These days, outsourcing helps companies of all sizes shore up skills gaps in their teams, boost efficiency and sharpen their focus.
And companies that opt to outsource won’t be at a loss for qualified candidates. More than one in three workers in the U.S. freelance, according to Betterment’s 2018 “Gig Economy and the Future of Retirement” report, and that number is predicted to reach 40 percent by 2020. In addition, because freelancers can complete projects from anywhere on the planet, business leaders don’t need to shell out a lofty sum for travel and expenses.
Thanks to technology, outsourcing has become an affordable option — especially for smaller companies and entrepreneurs with little capital to burn. However, that doesn’t mean you’ll automatically benefit, so it pays to make sure that outsourcing is a good fit first. If you have trouble accomplishing a task on your own, then outsourcing may be the answer.
So how do you better gauge whether or not your business will benefit from outsourcing a particular task? Before piecemealing out your organization or project, ask yourself these three questions.
As Deloitte’s 2018 Global Outsourcing Survey highlights, controlling costs is still a major benefit of outsourcing, but the motivation behind the decision to outsource has changed. Now companies opt to outsource as a way to work with partners and integrate services that they couldn’t provide on their own.
For entrepreneurs, especially, outsourcing can be the key to propelling their startups forward faster and more effectively than they could do alone or with a small in-house team. You can even outsource product development. For instance, when Alex Turnbull wanted to launch Groove, he realized he lacked the technical expertise to build the SaaS product. He outsourced the online customer support platform’s entire early development so he could get his idea off the ground.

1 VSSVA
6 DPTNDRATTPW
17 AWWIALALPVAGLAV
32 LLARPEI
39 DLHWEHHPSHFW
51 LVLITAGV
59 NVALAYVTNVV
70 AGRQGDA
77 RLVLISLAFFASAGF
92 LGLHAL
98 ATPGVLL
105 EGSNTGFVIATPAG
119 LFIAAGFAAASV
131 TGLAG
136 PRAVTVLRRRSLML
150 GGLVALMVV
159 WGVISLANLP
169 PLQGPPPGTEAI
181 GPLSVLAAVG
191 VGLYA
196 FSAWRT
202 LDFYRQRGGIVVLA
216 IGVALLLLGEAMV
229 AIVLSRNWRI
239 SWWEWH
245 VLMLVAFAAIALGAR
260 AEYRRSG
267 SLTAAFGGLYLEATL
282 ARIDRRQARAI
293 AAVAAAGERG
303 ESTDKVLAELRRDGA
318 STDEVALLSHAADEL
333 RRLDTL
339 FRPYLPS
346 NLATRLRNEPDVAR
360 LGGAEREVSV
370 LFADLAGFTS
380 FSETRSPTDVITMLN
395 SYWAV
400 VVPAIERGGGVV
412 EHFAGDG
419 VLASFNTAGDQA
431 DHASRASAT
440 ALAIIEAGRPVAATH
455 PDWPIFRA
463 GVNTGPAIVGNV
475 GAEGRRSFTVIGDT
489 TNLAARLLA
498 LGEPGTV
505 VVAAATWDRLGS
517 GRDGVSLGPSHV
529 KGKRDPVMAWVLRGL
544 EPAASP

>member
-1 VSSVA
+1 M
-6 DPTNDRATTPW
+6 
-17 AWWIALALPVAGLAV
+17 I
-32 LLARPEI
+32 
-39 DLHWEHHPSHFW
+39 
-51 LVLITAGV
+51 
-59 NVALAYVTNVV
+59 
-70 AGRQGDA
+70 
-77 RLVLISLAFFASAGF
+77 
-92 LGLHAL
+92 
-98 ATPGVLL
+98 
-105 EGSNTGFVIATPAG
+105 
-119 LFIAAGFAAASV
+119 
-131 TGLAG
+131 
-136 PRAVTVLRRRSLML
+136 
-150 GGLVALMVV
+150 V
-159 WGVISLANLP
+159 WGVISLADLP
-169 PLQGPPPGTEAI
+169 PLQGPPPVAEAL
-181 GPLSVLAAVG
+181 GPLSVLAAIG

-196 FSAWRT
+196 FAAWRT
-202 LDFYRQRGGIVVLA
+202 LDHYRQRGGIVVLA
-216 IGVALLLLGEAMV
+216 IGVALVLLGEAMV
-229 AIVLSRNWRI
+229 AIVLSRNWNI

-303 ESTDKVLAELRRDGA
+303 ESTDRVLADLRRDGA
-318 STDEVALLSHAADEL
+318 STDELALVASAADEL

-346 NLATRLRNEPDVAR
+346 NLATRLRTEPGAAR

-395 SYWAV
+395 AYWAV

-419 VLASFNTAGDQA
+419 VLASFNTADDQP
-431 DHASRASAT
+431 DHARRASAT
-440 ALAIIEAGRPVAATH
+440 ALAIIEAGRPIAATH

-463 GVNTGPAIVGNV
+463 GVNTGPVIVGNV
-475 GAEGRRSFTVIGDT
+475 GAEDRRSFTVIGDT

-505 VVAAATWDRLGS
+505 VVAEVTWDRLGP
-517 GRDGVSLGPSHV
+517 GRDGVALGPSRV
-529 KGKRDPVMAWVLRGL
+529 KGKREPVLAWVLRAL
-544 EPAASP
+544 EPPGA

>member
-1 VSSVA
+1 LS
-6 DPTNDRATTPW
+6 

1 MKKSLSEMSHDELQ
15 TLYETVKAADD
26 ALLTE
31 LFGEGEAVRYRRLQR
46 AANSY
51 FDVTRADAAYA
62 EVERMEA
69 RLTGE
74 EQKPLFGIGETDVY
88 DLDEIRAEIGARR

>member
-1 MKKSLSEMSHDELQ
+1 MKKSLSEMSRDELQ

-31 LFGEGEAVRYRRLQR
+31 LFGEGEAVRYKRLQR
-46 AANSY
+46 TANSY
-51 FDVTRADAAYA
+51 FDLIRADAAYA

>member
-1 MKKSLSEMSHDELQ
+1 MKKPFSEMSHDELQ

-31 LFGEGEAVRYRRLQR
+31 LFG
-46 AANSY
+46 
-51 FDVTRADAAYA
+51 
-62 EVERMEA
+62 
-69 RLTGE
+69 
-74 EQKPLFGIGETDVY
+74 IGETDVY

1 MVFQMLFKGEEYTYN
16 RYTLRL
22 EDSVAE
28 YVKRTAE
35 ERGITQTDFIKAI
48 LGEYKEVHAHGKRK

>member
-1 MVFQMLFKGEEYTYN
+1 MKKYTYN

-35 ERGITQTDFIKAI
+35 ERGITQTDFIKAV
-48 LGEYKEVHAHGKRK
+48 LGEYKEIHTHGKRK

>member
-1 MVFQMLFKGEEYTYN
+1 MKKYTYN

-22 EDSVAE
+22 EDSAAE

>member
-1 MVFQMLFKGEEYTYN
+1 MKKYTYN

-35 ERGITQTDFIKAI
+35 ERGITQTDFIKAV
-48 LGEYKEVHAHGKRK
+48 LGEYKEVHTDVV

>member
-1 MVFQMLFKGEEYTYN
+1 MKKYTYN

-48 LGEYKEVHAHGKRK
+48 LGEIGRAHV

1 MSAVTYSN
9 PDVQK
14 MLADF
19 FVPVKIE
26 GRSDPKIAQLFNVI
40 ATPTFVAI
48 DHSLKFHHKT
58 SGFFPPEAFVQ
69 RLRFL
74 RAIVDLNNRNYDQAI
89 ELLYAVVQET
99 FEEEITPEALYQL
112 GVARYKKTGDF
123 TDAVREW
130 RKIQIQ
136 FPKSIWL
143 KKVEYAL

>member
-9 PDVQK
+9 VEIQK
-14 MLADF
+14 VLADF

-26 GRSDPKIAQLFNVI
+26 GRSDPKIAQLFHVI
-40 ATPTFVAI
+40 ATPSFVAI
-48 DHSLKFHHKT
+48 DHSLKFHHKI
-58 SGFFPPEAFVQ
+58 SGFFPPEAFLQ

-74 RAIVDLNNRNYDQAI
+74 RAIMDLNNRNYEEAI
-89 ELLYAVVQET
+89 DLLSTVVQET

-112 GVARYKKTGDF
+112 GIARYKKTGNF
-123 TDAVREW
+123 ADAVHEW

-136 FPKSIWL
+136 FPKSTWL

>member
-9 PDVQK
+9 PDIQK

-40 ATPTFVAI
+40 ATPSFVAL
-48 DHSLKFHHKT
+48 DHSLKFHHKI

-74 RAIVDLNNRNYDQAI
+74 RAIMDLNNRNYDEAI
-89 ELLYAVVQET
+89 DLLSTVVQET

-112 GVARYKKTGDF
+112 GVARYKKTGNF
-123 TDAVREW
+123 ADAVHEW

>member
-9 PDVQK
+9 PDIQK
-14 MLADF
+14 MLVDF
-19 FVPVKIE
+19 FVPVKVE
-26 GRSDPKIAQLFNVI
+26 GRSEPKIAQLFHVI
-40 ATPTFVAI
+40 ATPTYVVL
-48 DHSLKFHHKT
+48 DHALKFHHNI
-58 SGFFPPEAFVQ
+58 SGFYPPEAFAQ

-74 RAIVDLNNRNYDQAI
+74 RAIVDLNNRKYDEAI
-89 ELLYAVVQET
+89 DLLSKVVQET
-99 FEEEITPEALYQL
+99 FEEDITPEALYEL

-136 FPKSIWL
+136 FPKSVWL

Outsourcing can amp up your team’s skill set. For instance, say your marketing team can check off nine out of ten industry expertise boxes but lacks understanding of one area, such as graphic design or video production. By outsourcing this capability, you can complete the ecosystem. Whether it’s IT, accounting, marketing or any other function that needs help, building it up through strategic outsourcing helps everyone else excel.
The IT function offers an excellent example. With the exception of IT companies proper, most businesses don’t specialize in the types of technologies they depend on. To establish and manage any program, Christine Alemany, chief growth advisor for Trailblaze Growth Advisors, says that “you have to have much more than a cursory understanding of the technologies involved in the entire ecosystem.” Outsourcing with a partner that has this understanding will help your business thrive.
Outsourcing is not about just handling areas in which you don’t excel. Sometimes you should even outsource some of your core competencies, too. By outsourcing some tasks that fall under the expertise of your team, you can free up time for in-house departments to flex their efficiency and productivity muscles. Outsourcing can streamline a process or help your team complete a time-consuming project while not abandoning all of their daily tasks.
For instance, with outsourcing’s help, Penske Truck Leasing, which leases equipment and provides logistics services, redesigned and centralized its back-office operations to better leverage a global delivery model. The company’s administrative and finance teams outsourced tasks to Genpact transition experts, leaning on them for some of the research and process mapping required to determine how operations should be redistributed.
The truth is that most companies, big and small, can relate to these three goals. Now, however, smaller organizations can have the same opportunities for success as their larger competitors thanks to strategic outsourcing. Before jumping in, though, take a comprehensive look at exactly what it is you should outsource for optimal results.